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Lunar Eclipse Viewing at UCI Observatory
By: Barbara Toy
November 6, 2003 9:47PM PDT
Views: 7566

We're in the path of a total lunar eclipse on Saturday, November 8. Join our outreach volunteers and volunteers from the UCI Astronomy Club at the UCI Observatory to view this eclipse! (Picture by Larry McManus - though not truly showing the moon in eclipse)

Viewing is from 4:30 p.m. to 7:30 p.m.  The directions to reach the UCI Observatory are:  Take the 405 to Jamboree Road, go south (toward the ocean) on Jamboree.  Turn left on Campus Drive.  Turn right on East Peltason Drive, going into UCI.  From East Peltason Drive turn left onto Gabrielino Drive at the "University Hills" sign. Follow Gabrielino all the way to the top of the hill.  Go through the gate on the left and down the dirt road to the observatory.

Griffith Observatory provided the following information about this eclipse in a press release:

Total Eclipse of the Moon
Saturday, November 8, 2003

A total eclipse of the full moon happens on Saturday evening, November 8th, when the Sun, Earth, and Moon align. Anyone in North America will be able to see the eclipse, weather permitting. It happens shortly after moonrise for California observers, which is also shortly after sunset.

An eclipse of the moon happens when the Moon moves through the shadow of the Earth and grows dark for a few hours. This eclipse is total, and the Moon will darken substantially. Because the Moon rises while eclipsed, we will not see the moon rise that evening. We will not see the Moon until the later stages of the eclipse.

This eclipse is already in progress when the Moon rises. As seen from Los Angeles, the Moon rises 12 degrees north of due east at 4:51 p.m., PST (which is also the time of sunset). At that time, the Moon is almost entirely within the umbra, the dark inner part of the earth's shadow. The eclipsed Moon will not be visible in such a bright sky. The Moon moves deeper into the Earth's shadow as it rises higher, and it is totally within the Earth's umbra from 5:06 to 5:30 p.m. During those 24 minutes the Moon probably will not be seen because it will be low and totally eclipsed, and the sky will still be bright.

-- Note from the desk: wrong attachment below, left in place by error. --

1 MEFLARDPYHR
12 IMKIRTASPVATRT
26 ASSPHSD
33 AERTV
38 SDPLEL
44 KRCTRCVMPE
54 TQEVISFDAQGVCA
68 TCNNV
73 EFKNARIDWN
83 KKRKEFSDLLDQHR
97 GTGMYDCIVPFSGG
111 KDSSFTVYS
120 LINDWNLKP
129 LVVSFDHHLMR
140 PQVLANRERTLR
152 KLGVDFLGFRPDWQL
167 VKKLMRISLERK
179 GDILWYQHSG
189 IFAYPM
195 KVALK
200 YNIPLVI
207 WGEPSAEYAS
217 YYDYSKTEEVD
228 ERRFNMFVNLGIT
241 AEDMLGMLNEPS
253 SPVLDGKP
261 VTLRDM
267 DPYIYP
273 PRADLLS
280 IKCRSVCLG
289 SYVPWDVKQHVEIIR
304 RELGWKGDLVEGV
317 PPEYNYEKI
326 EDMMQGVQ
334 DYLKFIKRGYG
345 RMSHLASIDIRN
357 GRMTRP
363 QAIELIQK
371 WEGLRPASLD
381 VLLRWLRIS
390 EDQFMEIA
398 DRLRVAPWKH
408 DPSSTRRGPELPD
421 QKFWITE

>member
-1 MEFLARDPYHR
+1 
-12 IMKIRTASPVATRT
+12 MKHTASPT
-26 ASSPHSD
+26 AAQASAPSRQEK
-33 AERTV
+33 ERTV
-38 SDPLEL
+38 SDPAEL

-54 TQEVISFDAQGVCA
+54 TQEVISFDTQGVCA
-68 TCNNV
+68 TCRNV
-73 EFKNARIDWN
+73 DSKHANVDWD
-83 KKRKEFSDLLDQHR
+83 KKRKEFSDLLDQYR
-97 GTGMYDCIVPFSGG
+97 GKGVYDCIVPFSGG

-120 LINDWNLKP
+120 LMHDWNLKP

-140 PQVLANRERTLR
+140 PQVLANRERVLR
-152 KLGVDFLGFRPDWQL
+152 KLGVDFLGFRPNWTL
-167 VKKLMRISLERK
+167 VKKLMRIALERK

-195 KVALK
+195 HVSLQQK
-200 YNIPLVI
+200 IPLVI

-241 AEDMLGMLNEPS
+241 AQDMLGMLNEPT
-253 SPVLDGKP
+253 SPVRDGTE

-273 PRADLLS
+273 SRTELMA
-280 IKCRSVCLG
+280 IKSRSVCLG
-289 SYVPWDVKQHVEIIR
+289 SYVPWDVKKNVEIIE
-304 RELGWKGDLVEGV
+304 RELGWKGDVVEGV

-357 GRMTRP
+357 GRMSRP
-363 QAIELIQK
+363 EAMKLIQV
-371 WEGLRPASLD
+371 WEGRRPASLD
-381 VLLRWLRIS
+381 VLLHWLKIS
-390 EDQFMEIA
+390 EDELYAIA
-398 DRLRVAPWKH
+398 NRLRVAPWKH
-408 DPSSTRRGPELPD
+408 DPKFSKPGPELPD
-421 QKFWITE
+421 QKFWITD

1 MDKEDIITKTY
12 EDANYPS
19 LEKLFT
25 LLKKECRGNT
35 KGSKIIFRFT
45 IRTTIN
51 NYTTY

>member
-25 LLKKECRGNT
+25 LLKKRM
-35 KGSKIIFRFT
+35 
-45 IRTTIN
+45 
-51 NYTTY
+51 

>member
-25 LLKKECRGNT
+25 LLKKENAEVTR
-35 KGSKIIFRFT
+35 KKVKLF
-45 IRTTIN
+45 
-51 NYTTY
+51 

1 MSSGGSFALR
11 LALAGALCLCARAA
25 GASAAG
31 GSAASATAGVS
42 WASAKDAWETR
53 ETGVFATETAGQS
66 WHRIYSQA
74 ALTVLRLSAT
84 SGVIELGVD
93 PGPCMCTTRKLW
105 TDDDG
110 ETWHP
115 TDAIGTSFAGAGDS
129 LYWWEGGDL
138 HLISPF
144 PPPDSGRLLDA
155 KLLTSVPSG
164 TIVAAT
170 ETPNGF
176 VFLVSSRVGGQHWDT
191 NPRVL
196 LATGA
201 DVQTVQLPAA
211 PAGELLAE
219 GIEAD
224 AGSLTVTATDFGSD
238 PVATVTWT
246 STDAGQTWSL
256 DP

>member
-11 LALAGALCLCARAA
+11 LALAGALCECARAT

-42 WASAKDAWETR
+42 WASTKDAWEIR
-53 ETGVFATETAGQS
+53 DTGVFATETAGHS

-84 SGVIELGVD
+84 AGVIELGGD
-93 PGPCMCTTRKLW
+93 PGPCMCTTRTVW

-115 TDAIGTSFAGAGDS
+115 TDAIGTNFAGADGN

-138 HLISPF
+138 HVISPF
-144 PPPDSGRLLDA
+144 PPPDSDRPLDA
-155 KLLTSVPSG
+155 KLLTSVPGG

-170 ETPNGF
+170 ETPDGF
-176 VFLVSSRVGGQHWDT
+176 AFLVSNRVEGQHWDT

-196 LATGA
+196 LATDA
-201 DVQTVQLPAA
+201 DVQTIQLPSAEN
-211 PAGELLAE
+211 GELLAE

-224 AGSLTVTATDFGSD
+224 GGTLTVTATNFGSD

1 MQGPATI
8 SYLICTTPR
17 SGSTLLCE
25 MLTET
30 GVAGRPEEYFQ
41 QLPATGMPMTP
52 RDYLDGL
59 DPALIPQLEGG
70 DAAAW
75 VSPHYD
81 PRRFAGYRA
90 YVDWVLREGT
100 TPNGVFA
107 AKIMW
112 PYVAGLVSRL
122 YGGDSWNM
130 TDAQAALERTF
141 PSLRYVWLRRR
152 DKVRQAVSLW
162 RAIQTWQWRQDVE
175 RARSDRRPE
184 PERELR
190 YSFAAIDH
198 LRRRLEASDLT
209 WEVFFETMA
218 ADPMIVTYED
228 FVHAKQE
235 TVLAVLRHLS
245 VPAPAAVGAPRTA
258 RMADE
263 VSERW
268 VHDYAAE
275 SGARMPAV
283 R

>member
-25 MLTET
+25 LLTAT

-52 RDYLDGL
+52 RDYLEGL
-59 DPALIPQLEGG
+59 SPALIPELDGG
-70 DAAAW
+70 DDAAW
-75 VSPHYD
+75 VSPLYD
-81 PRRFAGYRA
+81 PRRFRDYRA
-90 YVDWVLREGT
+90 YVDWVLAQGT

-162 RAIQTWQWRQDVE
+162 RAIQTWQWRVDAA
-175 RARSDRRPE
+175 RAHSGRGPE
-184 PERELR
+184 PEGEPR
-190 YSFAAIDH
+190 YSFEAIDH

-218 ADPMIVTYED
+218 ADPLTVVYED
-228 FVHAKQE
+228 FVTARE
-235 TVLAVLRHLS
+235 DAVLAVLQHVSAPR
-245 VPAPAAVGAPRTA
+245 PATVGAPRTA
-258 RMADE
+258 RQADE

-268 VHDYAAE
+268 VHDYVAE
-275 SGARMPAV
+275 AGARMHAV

People should first see the Moon a few minutes after 5:30 p.m. when it begins to move out of the inner, dark part of the Earth's shadow. At 5:30 p.m. the Moon is only 7 degrees high as seen from Los Angeles, so an unobstructed eastern horizon is essential (and binoculars would be useful). The eastern, or lower, part of the Moon emerges first, and the Moon will
look like a crescent that grows thicker by the minute.

By 6:00 p.m. the Moon is one-quarter of the way out of the dark part of the Earth's shadow, and it is a comfortable 13 degrees high. It should be readily visible low in the east (weather permitting). It becomes more easily seen as it continues to emerge and to rise higher until it has entirely escaped the umbra at 7:04 p.m. Then only the upper part of the Moon will be darkened

By 7:30 p.m. the eclipse is essentially over, although the moon does not exit the outer, light part of the Earth's shadow until 8:21 p.m.

Eclipse Timeline (PST)
4:41 p.m.   moonrise (from Los Angeles)
5:06 p.m.   totality begins
5:18 p.m.   mid-eclipse
5:30 p.m.   totality ends
7:04 p.m.   moon leaves umbra
8:21 p.m.   moon leaves penumbra

These times are valid anywhere (except moonrise, which is calculated for Los Angeles); make appropriate time zone changes if not in the Pacific time zone. This eclipse is visible simultaneously from all of North and South America, Europe, and Africa.

A graphic showing the stages of the eclipse and a timeline is posted at the Observatory's web site at http://www.griffithobs.org/eclipse20031108.html. You'll find additional
information on this eclipse at http://sunearth.gsfc.nasa.gov/eclipse/OH/OH2003.html#LE2003Nov09T.

It is not necessary to use a telescope to view the eclipse, although binoculars or a low-power telescope will enhance the color. The Moon will appear reddened, and this reddish color comes from both sunlight that is refracted around the edge of the Earth and onto the Moon and from dust in our atmosphere as we look up at the Moon.

The next lunar eclipse visible from Los Angeles happens on October 27, 2004.  It, too, is total and it happens during the evening.

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